This book has garnered a lot of praise, with Pandit Ravi Shankar calling it “A must for every musician and music lover!” It was a very soothing read, and gives a fascinating insight into Indian classical music.
When she was ten, Namita’s mother took her to Dhondutai, a respected singing teacher of the Jaipur Gharana, and the only remaining student of its illustrious founder Alladiya Khan. Dhondutai sees in her traces of the tempestuous Kesarbai Kelkar, the most famous student of the gharana. But will Namita have the dedication to give herself completely up to her music, or will there be too many things in the way?
The Music Room takes you into the world of ragas and alaps, and is a wonderful journey into the swirling depths of Indian classical music. I love listening to classical music, though I can’t distinguish one raga from another, and I really enjoyed reading this book. It looks at how great musicians are made, and how they dedicate themselves to their art, sometimes giving up their families and their personal lives for its sake. Namita speaks lovingly of her guru, Dhondutai, and how she inculcated in her a passion for music. The book talks a lot about the guru-shishya parampara that is the cornerstone of Indian classical music and how Indian music can never be learned from books and sheets, unlike Western music, but only through the teacher who imparts the many nuances of the musical legacy.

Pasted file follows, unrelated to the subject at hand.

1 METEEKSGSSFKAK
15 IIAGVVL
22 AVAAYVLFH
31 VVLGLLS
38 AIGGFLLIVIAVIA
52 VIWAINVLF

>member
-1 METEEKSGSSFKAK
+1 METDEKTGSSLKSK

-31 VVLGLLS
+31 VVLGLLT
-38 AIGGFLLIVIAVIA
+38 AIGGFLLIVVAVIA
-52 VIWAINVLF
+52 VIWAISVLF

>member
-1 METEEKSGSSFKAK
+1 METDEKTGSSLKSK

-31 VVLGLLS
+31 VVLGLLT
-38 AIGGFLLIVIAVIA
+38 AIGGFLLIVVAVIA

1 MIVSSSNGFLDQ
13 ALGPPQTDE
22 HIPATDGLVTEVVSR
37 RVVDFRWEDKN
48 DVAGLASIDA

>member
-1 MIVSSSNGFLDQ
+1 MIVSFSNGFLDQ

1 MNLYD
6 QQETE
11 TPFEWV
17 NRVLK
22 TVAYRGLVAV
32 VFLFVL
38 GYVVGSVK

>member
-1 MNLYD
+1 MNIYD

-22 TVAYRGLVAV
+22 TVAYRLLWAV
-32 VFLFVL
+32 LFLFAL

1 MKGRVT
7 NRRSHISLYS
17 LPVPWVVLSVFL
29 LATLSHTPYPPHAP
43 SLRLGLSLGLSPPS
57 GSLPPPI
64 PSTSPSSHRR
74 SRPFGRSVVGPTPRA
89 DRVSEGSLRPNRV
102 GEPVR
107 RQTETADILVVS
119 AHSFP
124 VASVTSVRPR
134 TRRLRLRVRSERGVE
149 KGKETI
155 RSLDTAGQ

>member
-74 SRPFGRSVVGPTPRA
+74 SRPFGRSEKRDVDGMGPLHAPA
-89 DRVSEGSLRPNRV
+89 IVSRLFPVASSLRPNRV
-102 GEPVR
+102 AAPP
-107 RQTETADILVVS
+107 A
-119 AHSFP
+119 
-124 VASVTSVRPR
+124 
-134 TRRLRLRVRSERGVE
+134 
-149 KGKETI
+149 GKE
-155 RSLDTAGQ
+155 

Indian music is rooted in a fundamentally different assumption- that there is a continuous, unseen, and constantly changing reality which is the backdrop for all human action and perception. It is what shapes our karma or destiny, and helps explain why seemingly inexplicable things happen to us. The notes in Indian music are thus not categorical, separate, self-contained entities, but are connected through a subtle elusive continuum of notes that can barely be identified by the human ear. They are, in the metaphysical sense, part of that reality which lies beyond perception. These in-between notes are called srutis, and they are the essence of Indian music.
In a very literal sense, these srutis are the half notes and quarter notes that fill the interval between two notes. But that would be a grossly incomplete description. There is much more to the sruti, for it can entirely change the reality of the notes. For instance, how you reach a particular note is as important as the note itself. It may be arrived from below, or above, after caressing that hidden note that hovers next to it, and it will evoke a completely different sensation than if the musician were to meet the note directly.
I would recommend this book to every music lover, whether or not you have any knowledge of Indian music.